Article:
Relative PPP Theory Formula

The formula for relative PPP theory is given as,

ERN = (PAN / PA0 ) / (PBN / PB0 ) = ER0

where:

ERN and ER0 are the exchange rates in year N and base year 0, respectively
PAN and PA0 are the price levels in country A in year N and base year 0, respectively
PBN and PB0 are the price levels in country B year N and base year 0, respectively

In fact, the basic purpose of the relative PPP theory is to determine the equilibrium exchange rate under conditions of changing price levels. Also, the relative PPP theory can be used to measure the change in the exchange rate owing to a change in the price levels.

For example, suppose there are two counties A and B and their respective price levels in the base year are given as PA0 = 100 and PB0 = 100. In this case, the exchange rate between the currencies of the two countries can be expressed as,

ERN = PA0 / PB0 = 100/100 = 1

Now let the price levels in the two countries in year N change to PAN= 150 and PBN = 200, respectively. In that case, the relative exchange rate (RER) in year N between the two countries can be measured as follows:

PERN = (PAN / PA0 ) / (PBN / PB0 ) = (150 / 100) / (200 / 100)

This measure of relative PPP shows that the currency in country B has depreciated by 0.25 or by 25 per cent. The above calculation shows that if the price index in country A increases in year N from 100 to 150, i.e., 50 per cent, and the price level in country B increases from 100 to 200, the currency in country B depreciates by 25 per cent in year N due to a higher rise in its price level.

Criticism of Relative PPP theory

Most of the deficiencies of the absolute PPP theory apply also to the relative PPP theory of exchange rate. The relative PPP theory has been criticized also on the following grounds:

  • It is based on the general price index of a country. This index included prices of both traded and non-traded goods and services whereas the exchange determination pertains only to internationally traded goods and services. Therefore, the relative PPP theory yields a misleading exchange rate.

  • The base year and weightage of goods services used in the construction of the price index varies from country to country depending on the nature and structure of production.

    Therefore, the price index number does not reflect the relative price levels in the different countries. The variation in the exchange rate under this condition based on the relative price structure does not reflect the actual purchasing power.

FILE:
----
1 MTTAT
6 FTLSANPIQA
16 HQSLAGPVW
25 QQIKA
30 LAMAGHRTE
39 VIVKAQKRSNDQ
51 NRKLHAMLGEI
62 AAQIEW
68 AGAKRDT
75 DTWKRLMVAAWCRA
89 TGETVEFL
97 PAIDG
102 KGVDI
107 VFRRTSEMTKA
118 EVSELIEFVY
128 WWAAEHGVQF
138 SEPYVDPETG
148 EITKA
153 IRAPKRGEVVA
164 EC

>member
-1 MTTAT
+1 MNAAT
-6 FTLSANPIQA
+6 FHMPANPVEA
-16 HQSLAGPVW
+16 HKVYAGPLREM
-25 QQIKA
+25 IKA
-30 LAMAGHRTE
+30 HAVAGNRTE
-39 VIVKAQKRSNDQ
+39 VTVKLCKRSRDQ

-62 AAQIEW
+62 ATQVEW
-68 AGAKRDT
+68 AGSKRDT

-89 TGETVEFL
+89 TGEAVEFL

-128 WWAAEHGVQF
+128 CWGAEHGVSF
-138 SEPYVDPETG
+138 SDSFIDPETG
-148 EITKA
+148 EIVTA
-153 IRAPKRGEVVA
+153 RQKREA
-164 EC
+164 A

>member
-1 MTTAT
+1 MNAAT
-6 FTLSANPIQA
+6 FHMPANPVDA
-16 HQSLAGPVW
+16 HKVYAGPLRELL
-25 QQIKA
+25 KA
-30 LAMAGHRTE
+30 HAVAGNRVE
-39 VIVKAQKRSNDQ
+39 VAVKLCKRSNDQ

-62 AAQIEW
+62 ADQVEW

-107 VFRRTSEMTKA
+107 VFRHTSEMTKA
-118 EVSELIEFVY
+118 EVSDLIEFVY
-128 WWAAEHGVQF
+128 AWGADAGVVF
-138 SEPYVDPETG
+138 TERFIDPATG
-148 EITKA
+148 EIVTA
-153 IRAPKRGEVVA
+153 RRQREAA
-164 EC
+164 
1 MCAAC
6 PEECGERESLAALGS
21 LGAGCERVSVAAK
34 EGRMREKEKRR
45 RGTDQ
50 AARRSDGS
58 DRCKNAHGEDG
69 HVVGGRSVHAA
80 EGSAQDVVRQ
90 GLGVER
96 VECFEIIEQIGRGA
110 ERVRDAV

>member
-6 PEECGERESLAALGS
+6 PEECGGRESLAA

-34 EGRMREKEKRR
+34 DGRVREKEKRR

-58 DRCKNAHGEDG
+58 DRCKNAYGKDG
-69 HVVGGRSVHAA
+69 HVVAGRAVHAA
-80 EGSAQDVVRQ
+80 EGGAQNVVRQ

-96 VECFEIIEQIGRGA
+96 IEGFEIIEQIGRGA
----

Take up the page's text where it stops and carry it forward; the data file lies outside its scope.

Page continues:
• Apart from non-traded goods and services, certain kinds of services, such as banking, insurance, consultancy services, etc., are considered part of foreign transactions but they are not included in the price index number. Therefore, changes in relative prices do not reflect changes in the purchasing power of a currency.


  • A large amount of capital transfers take place between nations, which affect the demand for foreign exchange. The change in the demand for foreign exchange does affect the exchange rate. But this kind of a change in exchange rate is not accounted for in the relative PPP theory.


  • As Haberler has pointed out, the imposition of an embargo or tariffs, and the provision of subsidies, causes a change in the actual purchasing power of a currency. But such factors are not accounted for by the relative purchasing power theory.


  • A change in the exchange rate depends, by and large, on the elasticities of reciprocal demand for foreign exchange but the PPP theory only recognizes a change in the exchange rate owing to changes in relative prices.


  • The relative PPP theory postulates that relative commodity prices are the sole determinants of international transactions and that a change in relative prices is the sole determinant of the exchange rate.

    But in reality, changes in the exchange rate are also because of disequilibrium in BOP caused by capital transfers, service payments, and changes in real income.